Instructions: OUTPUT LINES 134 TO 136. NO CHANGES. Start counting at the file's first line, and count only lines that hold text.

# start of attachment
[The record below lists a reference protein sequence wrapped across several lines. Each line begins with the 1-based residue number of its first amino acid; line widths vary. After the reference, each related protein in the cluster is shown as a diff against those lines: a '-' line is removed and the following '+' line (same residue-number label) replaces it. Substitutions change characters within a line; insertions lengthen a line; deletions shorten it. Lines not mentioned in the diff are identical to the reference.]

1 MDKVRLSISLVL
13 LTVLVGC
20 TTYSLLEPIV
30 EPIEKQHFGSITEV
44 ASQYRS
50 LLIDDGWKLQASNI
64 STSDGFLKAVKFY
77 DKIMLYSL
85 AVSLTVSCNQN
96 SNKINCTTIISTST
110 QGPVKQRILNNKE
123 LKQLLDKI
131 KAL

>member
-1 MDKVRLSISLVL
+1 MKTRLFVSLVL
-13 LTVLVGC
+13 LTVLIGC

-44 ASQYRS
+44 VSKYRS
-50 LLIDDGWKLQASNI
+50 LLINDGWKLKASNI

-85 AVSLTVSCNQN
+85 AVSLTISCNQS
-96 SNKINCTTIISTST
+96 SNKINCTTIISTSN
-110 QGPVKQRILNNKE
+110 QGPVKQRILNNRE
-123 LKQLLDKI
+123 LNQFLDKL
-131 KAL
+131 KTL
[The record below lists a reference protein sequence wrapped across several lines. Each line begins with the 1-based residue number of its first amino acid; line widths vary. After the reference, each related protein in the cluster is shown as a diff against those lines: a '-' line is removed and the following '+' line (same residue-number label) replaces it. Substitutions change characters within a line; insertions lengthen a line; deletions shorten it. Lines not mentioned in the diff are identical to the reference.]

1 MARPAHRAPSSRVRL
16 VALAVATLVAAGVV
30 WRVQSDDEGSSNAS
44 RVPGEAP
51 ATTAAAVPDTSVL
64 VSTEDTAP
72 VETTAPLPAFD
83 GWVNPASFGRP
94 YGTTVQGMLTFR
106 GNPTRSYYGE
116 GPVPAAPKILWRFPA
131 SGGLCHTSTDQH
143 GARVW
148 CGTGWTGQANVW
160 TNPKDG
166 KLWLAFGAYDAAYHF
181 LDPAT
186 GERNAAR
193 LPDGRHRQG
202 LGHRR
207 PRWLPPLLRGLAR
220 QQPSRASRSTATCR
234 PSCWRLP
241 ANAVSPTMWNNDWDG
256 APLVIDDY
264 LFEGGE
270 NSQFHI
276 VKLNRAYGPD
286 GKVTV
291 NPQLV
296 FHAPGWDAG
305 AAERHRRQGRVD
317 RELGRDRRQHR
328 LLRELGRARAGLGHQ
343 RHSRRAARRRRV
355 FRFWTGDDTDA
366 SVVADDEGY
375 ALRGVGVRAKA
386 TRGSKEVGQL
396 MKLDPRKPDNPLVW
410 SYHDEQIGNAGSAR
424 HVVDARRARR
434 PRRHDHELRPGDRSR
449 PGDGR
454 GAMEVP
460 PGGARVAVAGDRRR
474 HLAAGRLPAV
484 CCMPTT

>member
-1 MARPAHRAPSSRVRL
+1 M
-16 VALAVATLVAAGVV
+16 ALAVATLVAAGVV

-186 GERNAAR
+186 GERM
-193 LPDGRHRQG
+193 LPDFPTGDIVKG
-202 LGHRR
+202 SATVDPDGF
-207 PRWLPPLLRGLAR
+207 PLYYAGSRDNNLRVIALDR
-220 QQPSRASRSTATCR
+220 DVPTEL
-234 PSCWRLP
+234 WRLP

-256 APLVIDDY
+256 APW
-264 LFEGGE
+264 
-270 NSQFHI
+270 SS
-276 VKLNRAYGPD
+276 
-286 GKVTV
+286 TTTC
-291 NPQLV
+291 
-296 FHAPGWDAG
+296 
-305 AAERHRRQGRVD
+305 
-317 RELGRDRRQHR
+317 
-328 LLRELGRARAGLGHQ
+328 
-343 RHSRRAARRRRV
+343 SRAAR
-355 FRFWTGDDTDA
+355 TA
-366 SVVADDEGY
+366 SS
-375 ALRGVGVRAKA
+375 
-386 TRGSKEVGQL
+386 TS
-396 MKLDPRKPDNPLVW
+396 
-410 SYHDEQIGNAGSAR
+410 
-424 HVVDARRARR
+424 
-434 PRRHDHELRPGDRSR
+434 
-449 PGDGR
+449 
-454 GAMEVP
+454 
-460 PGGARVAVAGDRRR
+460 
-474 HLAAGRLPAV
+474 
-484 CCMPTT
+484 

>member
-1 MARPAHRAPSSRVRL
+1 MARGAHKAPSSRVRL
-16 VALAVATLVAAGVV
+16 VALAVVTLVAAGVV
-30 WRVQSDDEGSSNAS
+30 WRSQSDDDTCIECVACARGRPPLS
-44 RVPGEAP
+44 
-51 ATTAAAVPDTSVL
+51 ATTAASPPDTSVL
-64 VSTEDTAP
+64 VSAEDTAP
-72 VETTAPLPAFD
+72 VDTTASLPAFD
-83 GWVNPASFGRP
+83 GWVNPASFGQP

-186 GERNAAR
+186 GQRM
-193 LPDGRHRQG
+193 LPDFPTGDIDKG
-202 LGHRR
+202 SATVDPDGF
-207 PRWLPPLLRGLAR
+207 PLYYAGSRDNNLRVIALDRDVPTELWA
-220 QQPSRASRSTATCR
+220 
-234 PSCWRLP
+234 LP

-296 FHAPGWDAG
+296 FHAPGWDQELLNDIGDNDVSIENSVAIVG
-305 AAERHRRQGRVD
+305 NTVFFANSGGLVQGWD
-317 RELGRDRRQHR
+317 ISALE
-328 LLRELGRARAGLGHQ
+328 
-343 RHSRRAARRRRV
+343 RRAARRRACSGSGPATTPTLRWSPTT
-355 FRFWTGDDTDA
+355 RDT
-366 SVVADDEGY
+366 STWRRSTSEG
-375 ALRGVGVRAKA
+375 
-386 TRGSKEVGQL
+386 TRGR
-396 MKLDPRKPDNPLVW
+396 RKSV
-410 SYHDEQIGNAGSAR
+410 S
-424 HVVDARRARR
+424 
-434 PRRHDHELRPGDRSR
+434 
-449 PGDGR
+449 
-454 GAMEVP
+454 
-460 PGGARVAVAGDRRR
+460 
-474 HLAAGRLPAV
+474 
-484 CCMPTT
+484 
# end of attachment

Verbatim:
-424 HVVDARRARR
+424 
-434 PRRHDHELRPGDRSR